Every so often, I have to edit/update a piece on this site that has already been posted. If it’s an insignificant change (like a spelling mistake), I just go ahead and change it. If it’s something more significant, I will put an update on the post explaining what I did. It just seems like proper blogging etiquette.
Not everyone does that, though. In fact, Rev. Austin Miles at The Christian Post appears to have made a major change to a piece he wrote, failed to explain that change to his readers, denied ever doing such a thing after being confronted about it, and then blamed his accuser for bringing it up in the first place.
In his latest piece, he talks about how atheists “bully” Christians online, wearing them down by — I’m not making this up — “waterboarding [Christians] with words.”
If you read Miles’ piece when it originally went up on Saturday, you would have seen him talking about Michael Newdow, who tried to get “Under God” out of the Pledge of Allegiance:
Take note of the phrase in the second to last paragraph there: “He literally was waterboarding the court with his avalanche of words.” It’s pretty much the worst possible way to use the word “literally,” since what you mean is the exact opposite. I guess Miles does that often.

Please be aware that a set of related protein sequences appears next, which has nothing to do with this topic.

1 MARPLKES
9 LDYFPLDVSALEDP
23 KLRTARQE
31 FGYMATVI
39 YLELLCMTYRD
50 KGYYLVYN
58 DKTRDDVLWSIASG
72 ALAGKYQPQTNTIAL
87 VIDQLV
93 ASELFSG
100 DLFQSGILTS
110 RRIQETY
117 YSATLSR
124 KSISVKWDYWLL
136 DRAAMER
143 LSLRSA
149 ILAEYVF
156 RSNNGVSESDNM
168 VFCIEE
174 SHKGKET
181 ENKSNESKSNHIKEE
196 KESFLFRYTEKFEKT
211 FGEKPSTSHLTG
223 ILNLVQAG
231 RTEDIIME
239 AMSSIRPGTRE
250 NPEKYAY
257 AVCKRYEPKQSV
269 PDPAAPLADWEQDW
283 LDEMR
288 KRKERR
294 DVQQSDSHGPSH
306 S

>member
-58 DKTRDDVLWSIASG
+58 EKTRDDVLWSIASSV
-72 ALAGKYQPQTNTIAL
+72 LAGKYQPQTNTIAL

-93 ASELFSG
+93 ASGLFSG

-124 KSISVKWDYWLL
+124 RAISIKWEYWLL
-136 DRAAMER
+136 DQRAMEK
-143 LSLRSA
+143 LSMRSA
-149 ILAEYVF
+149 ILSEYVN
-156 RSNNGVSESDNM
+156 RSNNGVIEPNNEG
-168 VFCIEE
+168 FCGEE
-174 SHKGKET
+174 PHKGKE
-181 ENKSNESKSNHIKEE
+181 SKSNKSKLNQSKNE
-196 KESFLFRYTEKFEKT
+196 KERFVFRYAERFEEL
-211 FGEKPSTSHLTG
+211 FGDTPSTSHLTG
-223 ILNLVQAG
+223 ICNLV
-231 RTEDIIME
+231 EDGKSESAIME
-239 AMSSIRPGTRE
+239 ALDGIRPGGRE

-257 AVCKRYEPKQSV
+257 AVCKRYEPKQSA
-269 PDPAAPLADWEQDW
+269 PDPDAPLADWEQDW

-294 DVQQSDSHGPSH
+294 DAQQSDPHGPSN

But if you look at the latest version of his piece, the whole section about Newdow, including that phrase, is nowhere to be found (check the top two paragraphs):
I think we now know why he did it, though. And we owe that to some eagle-eyed atheist readers of the Christian Post website.
Brian Westley harped about the misuse of “literally” in a comment on the post (and made reference to another one of Miles’ statement):
Love that: “You are literally a terrible writer” 🙂
So what did Miles do in response? He denied ever saying such a thing! He accused Westley of making the whole thing up despite the proof to the contrary. In fact, it seems like Miles deleted the whole section from the piece after reading Westley’s comments (just note the timestamps of Westley’s comment, the Google Cache of the original article, and Miles’ comment).
I re-read the story five times without seeing that “QUOTE”. In his scheme to discredit my writing ability he didn’t hesitate to lie about the quote that isn’t there, in an effort to mislead you, the readers, thinking you will blindly accept his ravings, hoping you will not actually check the story he attacks.
Jesus might forgive and forget. Google Cache doesn’t.
I know we’re not talking about a major issue here. We’re just talking about a silly word. But I’m amazed at the audacity of a “man of God” who lies in the face of such clear evidence against him. Instead of admitting he wrote the phrase in question, he deleted it, and then cast the blame on an atheist for accusing him of doing it in the first place.
Why the Christian Post lets someone like that blog on their site, I don’t know.
(Thanks to Scott for the link)